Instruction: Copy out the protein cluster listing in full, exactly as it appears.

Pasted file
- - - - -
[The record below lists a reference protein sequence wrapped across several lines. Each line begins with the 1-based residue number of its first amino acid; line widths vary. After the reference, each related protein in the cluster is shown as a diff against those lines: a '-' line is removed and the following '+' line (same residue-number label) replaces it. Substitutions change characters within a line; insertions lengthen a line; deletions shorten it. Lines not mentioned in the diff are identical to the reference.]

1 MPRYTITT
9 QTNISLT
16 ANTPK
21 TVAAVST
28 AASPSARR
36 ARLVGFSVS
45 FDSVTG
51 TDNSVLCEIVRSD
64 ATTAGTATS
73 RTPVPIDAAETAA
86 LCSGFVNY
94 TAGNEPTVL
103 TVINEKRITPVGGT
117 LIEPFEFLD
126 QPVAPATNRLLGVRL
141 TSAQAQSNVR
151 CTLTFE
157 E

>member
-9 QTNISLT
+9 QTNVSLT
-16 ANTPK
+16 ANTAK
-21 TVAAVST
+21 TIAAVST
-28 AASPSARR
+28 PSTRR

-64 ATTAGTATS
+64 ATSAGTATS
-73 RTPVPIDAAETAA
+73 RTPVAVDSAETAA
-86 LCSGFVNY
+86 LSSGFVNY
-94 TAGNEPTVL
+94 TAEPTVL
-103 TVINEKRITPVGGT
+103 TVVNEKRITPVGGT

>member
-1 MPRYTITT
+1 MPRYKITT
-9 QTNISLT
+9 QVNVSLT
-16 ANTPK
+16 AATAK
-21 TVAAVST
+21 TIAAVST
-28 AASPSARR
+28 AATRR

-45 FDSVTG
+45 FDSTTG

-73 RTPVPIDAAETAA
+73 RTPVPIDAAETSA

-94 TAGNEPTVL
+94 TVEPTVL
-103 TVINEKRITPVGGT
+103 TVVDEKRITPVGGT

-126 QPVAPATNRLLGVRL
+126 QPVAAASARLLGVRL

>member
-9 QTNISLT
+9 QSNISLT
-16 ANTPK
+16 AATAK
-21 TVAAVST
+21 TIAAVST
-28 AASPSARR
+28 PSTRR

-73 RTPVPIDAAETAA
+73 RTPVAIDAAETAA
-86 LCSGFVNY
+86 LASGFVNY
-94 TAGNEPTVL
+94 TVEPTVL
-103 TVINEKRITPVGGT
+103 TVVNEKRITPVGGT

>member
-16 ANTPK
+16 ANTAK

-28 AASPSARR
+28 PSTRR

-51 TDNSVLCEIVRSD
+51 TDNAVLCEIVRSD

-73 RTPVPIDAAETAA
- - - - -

[The record below lists a reference protein sequence wrapped across several lines. Each line begins with the 1-based residue number of its first amino acid; line widths vary. After the reference, each related protein in the cluster is shown as a diff against those lines: a '-' line is removed and the following '+' line (same residue-number label) replaces it. Substitutions change characters within a line; insertions lengthen a line; deletions shorten it. Lines not mentioned in the diff are identical to the reference.]

1 MPRYTITT
9 QTNISLT
16 ANTPK
21 TVAAVST
28 AASPSARR
36 ARLVGFSVS
45 FDSVTG
51 TDNSVLCEIVRSD
64 ATTAGTATS
73 RTPVPIDAAETAA
86 LCSGFVNY
94 TAGNEPTVL
103 TVINEKRITPVGGT
117 LIEPFEFLD
126 QPVAPATNRLLGVRL
141 TSAQAQSNVR
151 CTLTFE
157 E

>member
-9 QTNISLT
+9 QTNVSLT
-16 ANTPK
+16 ANTAK
-21 TVAAVST
+21 TIAAVST
-28 AASPSARR
+28 PSTRR

-64 ATTAGTATS
+64 ATSAGTATS
-73 RTPVPIDAAETAA
+73 RTPVAVDSAETAA
-86 LCSGFVNY
+86 LSSGFVNY
-94 TAGNEPTVL
+94 TAEPTVL
-103 TVINEKRITPVGGT
+103 TVVNEKRITPVGGT

>member
-1 MPRYTITT
+1 MPRYKITT
-9 QTNISLT
+9 QVNVSLT
-16 ANTPK
+16 AATAK
-21 TVAAVST
+21 TIAAVST
-28 AASPSARR
+28 AATRR

-45 FDSVTG
+45 FDSTTG

-73 RTPVPIDAAETAA
+73 RTPVPIDAAETSA

-94 TAGNEPTVL
+94 TVEPTVL
-103 TVINEKRITPVGGT
+103 TVVDEKRITPVGGT

-126 QPVAPATNRLLGVRL
+126 QPVAAASARLLGVRL

>member
-9 QTNISLT
+9 QSNISLT
-16 ANTPK
+16 AATAK
-21 TVAAVST
+21 TIAAVST
-28 AASPSARR
+28 PSTRR

-73 RTPVPIDAAETAA
+73 RTPVAIDAAETAA
-86 LCSGFVNY
+86 LASGFVNY
-94 TAGNEPTVL
+94 TVEPTVL
-103 TVINEKRITPVGGT
+103 TVVNEKRITPVGGT

>member
-16 ANTPK
+16 ANTAK

-28 AASPSARR
+28 PSTRR

-51 TDNSVLCEIVRSD
+51 TDNAVLCEIVRSD

-73 RTPVPIDAAETAA